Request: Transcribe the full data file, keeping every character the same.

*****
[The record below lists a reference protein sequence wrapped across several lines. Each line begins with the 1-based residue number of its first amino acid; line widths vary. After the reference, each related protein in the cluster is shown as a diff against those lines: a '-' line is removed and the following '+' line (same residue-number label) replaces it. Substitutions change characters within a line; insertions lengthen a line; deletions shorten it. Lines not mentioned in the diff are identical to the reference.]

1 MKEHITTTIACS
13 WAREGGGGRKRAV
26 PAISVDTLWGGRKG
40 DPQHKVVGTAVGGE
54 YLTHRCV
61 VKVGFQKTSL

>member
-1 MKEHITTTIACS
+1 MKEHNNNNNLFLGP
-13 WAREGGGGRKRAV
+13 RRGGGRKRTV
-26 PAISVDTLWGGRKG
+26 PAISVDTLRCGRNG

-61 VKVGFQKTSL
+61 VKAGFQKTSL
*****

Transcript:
[The record below lists a reference protein sequence wrapped across several lines. Each line begins with the 1-based residue number of its first amino acid; line widths vary. After the reference, each related protein in the cluster is shown as a diff against those lines: a '-' line is removed and the following '+' line (same residue-number label) replaces it. Substitutions change characters within a line; insertions lengthen a line; deletions shorten it. Lines not mentioned in the diff are identical to the reference.]

1 MKEHITTTIACS
13 WAREGGGGRKRAV
26 PAISVDTLWGGRKG
40 DPQHKVVGTAVGGE
54 YLTHRCV
61 VKVGFQKTSL

>member
-1 MKEHITTTIACS
+1 MKEHNNNNNLFLGP
-13 WAREGGGGRKRAV
+13 RRGGGRKRTV
-26 PAISVDTLWGGRKG
+26 PAISVDTLRCGRNG

-61 VKVGFQKTSL
+61 VKAGFQKTSL